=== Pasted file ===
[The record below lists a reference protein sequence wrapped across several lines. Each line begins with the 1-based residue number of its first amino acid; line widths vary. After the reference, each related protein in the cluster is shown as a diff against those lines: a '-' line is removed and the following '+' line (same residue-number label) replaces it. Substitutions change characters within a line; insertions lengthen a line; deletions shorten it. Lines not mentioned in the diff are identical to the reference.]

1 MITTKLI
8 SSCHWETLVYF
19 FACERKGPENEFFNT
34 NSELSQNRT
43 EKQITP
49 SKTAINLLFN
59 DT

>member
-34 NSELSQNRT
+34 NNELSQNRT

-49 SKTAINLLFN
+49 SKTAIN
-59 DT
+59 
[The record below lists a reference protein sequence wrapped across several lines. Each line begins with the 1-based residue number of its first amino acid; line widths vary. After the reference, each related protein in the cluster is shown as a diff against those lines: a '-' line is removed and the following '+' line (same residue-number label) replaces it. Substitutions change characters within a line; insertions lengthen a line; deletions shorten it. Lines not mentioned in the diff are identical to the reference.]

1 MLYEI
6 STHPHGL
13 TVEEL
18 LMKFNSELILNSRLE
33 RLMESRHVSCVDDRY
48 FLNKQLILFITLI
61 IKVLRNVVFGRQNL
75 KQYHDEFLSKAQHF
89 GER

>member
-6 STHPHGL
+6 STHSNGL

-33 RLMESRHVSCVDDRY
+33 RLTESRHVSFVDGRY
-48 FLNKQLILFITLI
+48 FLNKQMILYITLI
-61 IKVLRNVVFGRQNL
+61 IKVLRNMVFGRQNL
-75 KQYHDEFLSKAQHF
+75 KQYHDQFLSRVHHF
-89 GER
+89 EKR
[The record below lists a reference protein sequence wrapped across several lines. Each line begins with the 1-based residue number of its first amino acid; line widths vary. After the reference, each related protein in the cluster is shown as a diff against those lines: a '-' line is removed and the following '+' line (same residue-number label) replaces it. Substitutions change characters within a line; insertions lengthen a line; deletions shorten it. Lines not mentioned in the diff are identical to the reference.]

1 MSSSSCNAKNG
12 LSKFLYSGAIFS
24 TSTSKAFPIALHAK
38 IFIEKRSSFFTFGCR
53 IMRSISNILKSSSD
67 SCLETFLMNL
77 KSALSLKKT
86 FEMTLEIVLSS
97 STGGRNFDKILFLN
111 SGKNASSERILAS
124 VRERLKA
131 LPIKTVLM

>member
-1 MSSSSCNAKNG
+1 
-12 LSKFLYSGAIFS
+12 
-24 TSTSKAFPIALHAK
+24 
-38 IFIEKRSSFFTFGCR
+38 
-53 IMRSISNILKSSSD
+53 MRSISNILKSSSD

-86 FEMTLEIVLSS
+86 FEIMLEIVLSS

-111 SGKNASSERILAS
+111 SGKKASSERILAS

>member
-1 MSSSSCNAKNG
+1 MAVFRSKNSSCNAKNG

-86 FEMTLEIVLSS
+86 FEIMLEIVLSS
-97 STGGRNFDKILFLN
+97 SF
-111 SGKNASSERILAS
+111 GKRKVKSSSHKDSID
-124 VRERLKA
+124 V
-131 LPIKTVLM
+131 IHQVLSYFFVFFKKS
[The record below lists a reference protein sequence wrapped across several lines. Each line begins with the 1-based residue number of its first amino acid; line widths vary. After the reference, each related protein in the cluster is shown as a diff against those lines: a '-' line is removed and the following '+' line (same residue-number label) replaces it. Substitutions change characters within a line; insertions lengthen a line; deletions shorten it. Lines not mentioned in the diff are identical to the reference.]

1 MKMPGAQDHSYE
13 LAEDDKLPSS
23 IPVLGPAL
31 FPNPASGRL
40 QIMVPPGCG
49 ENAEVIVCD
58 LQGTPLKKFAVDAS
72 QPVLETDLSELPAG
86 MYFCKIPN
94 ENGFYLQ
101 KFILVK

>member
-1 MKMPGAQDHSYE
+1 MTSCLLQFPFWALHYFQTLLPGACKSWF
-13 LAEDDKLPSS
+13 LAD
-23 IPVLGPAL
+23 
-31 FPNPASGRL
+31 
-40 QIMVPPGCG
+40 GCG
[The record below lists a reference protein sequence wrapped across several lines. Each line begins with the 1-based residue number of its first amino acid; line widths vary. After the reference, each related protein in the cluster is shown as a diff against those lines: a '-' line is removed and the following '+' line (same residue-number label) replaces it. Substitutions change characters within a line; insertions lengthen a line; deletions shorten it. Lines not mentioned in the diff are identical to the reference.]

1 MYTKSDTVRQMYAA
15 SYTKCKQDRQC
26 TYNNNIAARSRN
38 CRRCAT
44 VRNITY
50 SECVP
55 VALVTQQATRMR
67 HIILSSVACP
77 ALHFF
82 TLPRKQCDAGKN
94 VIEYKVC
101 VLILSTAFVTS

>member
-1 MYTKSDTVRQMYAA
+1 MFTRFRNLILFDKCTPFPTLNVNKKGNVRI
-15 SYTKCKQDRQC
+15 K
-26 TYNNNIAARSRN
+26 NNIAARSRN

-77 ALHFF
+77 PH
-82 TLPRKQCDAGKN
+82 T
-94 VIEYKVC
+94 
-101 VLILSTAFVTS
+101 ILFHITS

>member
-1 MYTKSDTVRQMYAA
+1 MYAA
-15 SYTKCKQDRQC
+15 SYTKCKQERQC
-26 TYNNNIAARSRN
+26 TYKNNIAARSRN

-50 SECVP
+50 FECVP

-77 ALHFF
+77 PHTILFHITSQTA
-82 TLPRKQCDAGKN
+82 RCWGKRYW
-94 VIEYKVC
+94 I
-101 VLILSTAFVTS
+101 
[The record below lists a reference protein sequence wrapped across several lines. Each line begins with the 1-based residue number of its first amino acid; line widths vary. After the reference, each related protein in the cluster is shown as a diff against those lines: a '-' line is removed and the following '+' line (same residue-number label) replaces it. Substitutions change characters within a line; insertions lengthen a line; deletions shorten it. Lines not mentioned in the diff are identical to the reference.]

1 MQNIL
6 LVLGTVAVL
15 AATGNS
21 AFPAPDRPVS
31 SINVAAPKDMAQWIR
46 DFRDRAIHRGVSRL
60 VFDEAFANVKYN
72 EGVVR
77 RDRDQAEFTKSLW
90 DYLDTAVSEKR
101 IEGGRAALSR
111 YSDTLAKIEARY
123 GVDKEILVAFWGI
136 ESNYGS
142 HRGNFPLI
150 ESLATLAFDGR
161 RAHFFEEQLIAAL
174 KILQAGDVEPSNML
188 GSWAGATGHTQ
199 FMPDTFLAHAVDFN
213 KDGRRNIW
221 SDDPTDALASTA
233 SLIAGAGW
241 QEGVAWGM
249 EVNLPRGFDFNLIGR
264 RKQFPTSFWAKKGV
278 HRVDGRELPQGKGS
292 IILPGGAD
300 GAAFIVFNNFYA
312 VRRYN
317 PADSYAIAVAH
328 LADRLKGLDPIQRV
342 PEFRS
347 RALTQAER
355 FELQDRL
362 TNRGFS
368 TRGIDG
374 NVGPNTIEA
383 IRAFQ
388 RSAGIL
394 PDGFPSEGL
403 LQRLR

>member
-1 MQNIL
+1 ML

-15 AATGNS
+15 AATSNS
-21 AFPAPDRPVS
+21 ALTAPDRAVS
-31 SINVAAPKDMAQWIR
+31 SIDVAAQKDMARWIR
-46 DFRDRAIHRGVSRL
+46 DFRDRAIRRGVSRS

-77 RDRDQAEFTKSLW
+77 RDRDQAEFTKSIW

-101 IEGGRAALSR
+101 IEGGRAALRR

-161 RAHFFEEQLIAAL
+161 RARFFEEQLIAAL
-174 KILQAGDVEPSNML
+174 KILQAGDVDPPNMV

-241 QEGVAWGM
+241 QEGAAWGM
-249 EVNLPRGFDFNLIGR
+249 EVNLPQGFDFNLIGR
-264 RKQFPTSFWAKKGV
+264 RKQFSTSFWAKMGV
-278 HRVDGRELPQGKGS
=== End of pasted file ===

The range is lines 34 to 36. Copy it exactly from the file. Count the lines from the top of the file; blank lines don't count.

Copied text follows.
+61 IKVLRNMVFGRQNL
-75 KQYHDEFLSKAQHF
+75 KQYHDQFLSRVHHF